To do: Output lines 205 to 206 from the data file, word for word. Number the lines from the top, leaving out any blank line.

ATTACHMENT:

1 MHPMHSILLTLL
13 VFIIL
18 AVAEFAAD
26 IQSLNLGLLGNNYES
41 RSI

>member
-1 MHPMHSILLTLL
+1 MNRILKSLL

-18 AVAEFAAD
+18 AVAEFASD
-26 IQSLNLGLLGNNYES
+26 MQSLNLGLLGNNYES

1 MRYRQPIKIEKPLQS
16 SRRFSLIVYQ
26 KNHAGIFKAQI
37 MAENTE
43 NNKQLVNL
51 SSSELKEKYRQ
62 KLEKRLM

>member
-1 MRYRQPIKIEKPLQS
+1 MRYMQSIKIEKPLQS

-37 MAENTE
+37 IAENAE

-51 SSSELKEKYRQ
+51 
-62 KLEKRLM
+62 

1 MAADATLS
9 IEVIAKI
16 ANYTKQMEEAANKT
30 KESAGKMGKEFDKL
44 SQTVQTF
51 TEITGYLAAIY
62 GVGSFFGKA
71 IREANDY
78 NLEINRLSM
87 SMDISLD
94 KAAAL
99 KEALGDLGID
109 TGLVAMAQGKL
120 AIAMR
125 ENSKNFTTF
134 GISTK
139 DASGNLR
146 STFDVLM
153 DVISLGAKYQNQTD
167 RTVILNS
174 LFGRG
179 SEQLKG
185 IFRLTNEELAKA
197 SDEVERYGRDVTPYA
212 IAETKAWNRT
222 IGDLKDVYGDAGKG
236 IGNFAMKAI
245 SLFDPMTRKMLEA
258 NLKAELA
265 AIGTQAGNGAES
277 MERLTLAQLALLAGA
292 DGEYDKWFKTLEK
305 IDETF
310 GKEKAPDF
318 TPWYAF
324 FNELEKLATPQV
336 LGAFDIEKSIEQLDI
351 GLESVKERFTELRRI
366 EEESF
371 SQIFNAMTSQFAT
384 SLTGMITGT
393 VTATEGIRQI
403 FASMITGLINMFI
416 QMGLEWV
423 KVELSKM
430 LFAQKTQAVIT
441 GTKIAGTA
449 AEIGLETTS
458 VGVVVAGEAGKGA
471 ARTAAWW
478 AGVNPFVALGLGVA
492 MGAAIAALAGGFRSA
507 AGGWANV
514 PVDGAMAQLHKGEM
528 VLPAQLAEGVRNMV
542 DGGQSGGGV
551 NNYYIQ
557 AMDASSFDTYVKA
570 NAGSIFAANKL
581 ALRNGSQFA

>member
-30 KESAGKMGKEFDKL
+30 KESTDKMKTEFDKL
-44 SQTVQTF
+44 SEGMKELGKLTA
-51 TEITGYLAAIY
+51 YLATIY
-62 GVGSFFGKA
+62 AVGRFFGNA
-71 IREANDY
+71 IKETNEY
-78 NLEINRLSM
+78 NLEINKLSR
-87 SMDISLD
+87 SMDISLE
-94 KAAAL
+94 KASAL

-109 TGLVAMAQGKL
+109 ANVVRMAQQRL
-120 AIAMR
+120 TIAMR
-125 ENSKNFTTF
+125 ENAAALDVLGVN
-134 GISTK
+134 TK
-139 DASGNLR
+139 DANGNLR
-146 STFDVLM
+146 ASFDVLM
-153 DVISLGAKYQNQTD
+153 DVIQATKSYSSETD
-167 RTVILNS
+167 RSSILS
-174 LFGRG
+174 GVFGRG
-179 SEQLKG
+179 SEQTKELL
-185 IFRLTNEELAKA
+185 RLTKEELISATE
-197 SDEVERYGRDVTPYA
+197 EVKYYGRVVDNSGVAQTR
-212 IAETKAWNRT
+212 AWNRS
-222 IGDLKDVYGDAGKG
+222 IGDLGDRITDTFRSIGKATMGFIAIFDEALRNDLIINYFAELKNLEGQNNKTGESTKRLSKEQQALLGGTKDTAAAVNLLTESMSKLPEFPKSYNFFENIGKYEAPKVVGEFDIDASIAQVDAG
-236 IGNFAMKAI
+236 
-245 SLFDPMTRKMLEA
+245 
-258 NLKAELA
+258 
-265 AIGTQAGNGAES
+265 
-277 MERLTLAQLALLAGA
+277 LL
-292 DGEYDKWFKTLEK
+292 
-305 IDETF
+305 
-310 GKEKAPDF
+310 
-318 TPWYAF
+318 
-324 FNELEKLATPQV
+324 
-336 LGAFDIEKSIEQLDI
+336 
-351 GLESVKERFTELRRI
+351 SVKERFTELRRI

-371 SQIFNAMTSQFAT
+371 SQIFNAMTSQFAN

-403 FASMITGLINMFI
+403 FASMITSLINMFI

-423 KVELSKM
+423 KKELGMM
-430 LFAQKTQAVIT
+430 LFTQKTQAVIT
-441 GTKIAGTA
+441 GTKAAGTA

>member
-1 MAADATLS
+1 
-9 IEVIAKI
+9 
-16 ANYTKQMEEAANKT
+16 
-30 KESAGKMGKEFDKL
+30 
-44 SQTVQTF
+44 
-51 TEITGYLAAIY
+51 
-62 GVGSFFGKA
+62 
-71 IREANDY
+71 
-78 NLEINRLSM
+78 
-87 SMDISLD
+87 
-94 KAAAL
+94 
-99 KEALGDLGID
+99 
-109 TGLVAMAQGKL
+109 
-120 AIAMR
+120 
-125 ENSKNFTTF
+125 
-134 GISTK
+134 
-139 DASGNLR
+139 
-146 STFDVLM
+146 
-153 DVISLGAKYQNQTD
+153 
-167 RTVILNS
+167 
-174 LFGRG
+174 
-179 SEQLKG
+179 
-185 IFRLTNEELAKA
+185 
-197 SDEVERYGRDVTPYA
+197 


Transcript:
-153 DVISLGAKYQNQTD
+153 